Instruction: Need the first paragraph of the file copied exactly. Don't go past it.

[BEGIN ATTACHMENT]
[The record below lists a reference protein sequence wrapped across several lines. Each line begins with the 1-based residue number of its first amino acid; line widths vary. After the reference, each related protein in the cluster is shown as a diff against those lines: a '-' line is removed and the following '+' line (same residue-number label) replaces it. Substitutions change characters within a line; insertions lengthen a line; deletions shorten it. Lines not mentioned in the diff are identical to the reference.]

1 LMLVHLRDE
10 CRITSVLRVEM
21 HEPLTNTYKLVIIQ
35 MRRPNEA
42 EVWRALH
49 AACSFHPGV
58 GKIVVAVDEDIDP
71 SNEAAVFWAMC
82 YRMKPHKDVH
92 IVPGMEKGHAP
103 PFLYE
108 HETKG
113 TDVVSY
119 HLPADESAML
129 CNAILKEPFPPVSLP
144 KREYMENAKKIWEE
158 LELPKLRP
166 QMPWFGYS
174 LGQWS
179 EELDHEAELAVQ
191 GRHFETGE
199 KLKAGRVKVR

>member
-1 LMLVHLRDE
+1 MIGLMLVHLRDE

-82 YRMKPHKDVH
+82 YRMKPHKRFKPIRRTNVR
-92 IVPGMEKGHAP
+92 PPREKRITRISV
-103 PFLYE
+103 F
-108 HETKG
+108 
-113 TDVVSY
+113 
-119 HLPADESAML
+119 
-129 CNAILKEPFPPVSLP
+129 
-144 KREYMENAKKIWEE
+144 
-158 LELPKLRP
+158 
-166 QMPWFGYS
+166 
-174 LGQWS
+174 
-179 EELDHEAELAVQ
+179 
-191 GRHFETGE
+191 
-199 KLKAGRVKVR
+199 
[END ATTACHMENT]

[The record below lists a reference protein sequence wrapped across several lines. Each line begins with the 1-based residue number of its first amino acid; line widths vary. After the reference, each related protein in the cluster is shown as a diff against those lines: a '-' line is removed and the following '+' line (same residue-number label) replaces it. Substitutions change characters within a line; insertions lengthen a line; deletions shorten it. Lines not mentioned in the diff are identical to the reference.]